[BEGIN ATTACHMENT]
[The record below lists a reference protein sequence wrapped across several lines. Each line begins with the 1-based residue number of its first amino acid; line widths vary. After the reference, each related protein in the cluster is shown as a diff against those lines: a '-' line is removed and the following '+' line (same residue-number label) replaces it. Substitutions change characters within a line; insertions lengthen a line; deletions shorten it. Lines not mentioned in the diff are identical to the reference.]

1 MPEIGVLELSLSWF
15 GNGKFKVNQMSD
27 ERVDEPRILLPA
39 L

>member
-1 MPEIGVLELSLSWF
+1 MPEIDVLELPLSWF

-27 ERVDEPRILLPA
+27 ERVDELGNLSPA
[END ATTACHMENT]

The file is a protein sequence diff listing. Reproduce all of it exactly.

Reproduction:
[The record below lists a reference protein sequence wrapped across several lines. Each line begins with the 1-based residue number of its first amino acid; line widths vary. After the reference, each related protein in the cluster is shown as a diff against those lines: a '-' line is removed and the following '+' line (same residue-number label) replaces it. Substitutions change characters within a line; insertions lengthen a line; deletions shorten it. Lines not mentioned in the diff are identical to the reference.]

1 MPEIGVLELSLSWF
15 GNGKFKVNQMSD
27 ERVDEPRILLPA
39 L

>member
-1 MPEIGVLELSLSWF
+1 MPEIDVLELPLSWF

-27 ERVDEPRILLPA
+27 ERVDELGNLSPA